On 25 July 2021, Members of Parliament Mduduzi Bacede Mabuza and Mthandeni Dube were arrested and charged with the contravention of section 5(1) read with section 2(a)-(d) of the Suppression of Terrorism Act of 2008. The State asserted that the two accused were responsible for the recent unrest after they addressed gatherings of people in June 2021.
The Suppression of Terrorism Act defines a terrorist act as an act that causes the death of a person, the overthrow by force or violence of the lawful Government, or cause by force or violence a member of the public to be in fear of death or bodily injury.
The Suppression of Terrorism Act and the archaic Sedition and Subversive Activities Act have frequently been used to suppress any speech that is critical of the Government and the Monarch. For example, in 2008, Mario Masuku was arrested and charged under the Act. After spending 343 days in custody, he was acquitted of the charges. In 2014, Mario Masuku and Maxwell Dlamini were charged with sedition and terrorism and spent 454 days in custody before being released on bail. In May 2019, an activist who criticised the monarchy in court papers was charged with sedition and belonging to “terrorist groups”, although none of the organisations he belonged to had been designated terrorist in the law. He spent a year in custody before the State dropped the charges against him.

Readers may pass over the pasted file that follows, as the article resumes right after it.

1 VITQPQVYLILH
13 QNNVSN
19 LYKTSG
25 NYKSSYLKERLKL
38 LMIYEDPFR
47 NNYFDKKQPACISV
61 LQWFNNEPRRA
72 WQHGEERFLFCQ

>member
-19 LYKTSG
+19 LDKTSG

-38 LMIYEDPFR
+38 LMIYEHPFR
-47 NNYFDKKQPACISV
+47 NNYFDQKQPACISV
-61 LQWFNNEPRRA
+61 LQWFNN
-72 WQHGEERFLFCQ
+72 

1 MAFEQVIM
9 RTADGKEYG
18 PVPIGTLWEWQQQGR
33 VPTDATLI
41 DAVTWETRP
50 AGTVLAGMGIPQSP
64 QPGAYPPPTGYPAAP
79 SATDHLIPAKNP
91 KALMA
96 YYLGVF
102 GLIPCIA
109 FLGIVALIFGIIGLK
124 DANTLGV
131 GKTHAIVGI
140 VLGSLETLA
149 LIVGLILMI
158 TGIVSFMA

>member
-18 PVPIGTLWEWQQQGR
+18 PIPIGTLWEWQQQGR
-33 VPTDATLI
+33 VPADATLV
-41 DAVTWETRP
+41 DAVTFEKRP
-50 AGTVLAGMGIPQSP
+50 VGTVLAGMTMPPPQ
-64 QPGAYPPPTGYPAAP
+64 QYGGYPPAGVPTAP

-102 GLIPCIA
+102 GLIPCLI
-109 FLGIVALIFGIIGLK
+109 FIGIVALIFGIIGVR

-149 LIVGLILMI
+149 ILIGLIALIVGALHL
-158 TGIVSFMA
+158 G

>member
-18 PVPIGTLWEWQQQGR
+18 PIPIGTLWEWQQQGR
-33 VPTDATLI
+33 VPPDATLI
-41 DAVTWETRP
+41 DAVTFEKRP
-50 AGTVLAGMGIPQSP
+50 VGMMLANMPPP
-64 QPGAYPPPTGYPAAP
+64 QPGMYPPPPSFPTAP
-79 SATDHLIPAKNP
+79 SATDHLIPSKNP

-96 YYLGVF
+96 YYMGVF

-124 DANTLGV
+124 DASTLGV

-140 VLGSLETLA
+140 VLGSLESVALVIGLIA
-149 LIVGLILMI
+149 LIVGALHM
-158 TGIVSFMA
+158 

There is a clear tendency by the State to suppress freedom of expression by incarcerating individuals who are critical of the State on trumped up charges. In most instances, the punishment meted out is detention for prolonged periods without any intention to bring the individuals to trial.
The arrest of the MPs infringes on their constitutionally protected right to freedom of expression and opinion, freedom of assembly and association and their right to liberty. The charges emanate from the execution of their duties as members of Parliament, which is protected by statute against criminal liability. They were denied their first bail application on 6 August 2021. The Court stated that the reason for the denial of bail was that the Applicants had not provided enough proof in their replying affidavit to counter the arguments of the Crown. This is in contradiction of the principle of the presumption of innocence applicable to bail proceedings. The denial of bail can only take effect where the release of the accused was not in the interests of justice, where there is a likelihood that the accused would be a flight risk, are likely to interfere with the administration of justice by hiding evidence or interfering with witnesses, or in exceptional circumstances where their release would disturb public order or undermine public peace and security. The judgment has the effect of meting out punishment by denying bail based on ‘lack of evidence’. It also missed the point of bail, which is to balance the interests of justice with the rights of individuals to liberty and the presumption of innocence.
By Thabo Buthelezi
SALC’s Research Assistant